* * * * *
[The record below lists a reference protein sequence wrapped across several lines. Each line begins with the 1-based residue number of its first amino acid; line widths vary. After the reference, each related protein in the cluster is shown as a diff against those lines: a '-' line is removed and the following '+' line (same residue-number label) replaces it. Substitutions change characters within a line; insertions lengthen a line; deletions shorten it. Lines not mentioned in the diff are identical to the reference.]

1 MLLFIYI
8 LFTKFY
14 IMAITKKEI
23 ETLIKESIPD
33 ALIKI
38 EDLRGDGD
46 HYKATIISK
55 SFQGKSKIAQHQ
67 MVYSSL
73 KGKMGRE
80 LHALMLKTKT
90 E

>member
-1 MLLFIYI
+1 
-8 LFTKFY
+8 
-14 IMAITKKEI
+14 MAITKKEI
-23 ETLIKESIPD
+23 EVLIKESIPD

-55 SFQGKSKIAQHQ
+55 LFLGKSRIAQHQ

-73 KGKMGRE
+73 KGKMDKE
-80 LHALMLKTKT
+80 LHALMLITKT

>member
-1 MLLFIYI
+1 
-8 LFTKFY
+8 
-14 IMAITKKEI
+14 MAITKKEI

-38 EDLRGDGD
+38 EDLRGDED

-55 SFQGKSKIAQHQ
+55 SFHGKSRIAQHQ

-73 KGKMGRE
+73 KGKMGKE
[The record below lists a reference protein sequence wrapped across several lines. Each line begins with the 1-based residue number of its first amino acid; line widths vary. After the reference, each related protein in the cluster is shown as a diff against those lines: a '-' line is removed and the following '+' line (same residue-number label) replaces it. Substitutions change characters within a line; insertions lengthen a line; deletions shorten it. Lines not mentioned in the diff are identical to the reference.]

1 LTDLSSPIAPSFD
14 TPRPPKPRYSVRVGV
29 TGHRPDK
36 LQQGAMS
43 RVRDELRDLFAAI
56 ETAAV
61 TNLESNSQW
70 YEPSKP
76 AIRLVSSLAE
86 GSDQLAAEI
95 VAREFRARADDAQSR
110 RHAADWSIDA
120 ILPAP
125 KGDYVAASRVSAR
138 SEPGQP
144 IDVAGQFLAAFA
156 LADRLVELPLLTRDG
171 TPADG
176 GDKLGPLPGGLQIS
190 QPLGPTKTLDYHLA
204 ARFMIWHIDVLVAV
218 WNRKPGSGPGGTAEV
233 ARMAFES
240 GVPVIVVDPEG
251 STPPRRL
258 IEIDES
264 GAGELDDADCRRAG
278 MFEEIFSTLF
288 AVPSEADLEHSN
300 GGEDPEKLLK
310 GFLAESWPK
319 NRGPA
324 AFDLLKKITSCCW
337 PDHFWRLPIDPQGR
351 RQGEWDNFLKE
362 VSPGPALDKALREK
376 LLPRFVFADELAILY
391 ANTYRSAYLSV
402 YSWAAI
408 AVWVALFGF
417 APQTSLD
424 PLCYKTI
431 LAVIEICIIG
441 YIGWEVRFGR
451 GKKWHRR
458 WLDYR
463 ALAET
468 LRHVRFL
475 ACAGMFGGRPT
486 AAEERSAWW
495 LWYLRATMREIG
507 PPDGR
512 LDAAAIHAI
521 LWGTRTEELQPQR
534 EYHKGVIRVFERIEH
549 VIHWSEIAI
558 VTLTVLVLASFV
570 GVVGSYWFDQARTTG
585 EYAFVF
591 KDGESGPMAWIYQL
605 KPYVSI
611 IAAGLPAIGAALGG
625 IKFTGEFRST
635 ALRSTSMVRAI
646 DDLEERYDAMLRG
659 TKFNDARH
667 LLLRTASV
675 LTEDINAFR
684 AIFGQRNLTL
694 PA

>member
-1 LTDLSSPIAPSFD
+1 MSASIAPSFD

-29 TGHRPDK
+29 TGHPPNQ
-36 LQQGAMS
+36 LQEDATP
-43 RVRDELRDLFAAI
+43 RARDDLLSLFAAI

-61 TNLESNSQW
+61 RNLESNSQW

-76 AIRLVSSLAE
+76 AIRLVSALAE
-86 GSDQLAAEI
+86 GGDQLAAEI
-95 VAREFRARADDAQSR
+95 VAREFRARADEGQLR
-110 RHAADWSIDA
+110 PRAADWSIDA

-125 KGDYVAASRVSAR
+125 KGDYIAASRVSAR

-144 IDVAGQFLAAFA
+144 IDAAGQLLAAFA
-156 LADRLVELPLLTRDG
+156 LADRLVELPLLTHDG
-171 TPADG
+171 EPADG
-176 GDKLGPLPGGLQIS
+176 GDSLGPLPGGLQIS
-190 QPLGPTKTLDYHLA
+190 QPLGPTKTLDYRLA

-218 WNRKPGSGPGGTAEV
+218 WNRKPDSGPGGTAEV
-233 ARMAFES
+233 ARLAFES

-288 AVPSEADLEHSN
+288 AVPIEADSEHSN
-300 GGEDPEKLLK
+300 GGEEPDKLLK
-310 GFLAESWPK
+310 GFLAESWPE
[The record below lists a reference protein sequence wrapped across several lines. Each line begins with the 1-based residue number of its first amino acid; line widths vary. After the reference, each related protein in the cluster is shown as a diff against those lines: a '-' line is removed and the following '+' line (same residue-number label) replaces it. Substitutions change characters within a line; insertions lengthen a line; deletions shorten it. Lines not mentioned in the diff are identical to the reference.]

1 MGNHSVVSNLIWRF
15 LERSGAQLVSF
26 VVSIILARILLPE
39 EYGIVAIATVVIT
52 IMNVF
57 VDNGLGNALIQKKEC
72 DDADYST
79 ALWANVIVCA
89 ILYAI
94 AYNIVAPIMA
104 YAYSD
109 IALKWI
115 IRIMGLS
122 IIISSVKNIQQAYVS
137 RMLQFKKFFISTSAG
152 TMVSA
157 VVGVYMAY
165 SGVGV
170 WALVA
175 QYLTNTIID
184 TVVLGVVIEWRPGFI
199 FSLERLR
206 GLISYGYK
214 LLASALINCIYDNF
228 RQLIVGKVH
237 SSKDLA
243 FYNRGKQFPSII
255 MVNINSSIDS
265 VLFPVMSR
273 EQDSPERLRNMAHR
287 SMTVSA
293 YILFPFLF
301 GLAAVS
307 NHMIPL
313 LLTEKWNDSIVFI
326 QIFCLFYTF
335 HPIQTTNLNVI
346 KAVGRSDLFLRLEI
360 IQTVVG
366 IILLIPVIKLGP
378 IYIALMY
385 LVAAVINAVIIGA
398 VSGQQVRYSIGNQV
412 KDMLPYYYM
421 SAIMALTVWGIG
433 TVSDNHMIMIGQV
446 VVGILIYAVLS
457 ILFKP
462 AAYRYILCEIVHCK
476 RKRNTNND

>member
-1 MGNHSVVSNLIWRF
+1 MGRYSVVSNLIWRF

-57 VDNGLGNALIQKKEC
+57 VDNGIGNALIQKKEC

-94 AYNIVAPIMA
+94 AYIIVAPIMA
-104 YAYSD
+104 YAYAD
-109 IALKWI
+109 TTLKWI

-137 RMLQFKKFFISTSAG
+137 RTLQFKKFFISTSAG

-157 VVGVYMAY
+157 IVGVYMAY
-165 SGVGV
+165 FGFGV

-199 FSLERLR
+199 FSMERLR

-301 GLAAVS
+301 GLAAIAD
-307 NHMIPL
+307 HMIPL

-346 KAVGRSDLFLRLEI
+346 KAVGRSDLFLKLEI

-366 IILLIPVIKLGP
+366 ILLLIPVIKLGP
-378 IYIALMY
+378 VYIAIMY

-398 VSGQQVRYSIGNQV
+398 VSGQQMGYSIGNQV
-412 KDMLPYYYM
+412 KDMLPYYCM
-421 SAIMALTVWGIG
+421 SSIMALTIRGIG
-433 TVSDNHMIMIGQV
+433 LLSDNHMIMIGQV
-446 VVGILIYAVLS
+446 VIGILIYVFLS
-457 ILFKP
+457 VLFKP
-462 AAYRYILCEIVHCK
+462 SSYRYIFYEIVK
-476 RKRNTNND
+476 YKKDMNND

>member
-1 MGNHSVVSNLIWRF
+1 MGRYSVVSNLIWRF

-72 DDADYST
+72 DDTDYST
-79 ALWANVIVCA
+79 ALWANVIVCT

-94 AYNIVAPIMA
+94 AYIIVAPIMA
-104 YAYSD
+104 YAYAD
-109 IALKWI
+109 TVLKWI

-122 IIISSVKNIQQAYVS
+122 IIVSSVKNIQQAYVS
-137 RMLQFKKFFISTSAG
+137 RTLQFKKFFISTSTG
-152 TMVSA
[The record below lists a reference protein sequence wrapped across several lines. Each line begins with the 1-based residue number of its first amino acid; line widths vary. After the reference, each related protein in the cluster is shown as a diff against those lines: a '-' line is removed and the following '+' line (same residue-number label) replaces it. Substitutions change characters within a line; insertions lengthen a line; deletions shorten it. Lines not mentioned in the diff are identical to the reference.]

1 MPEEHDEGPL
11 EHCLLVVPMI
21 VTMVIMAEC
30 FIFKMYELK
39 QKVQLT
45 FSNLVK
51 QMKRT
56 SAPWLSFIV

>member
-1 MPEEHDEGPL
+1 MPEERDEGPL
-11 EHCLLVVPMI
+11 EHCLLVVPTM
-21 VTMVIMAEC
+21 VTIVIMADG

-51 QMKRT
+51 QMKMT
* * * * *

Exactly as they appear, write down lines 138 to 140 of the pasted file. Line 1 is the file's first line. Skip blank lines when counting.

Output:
-171 TPADG
+171 EPADG
-176 GDKLGPLPGGLQIS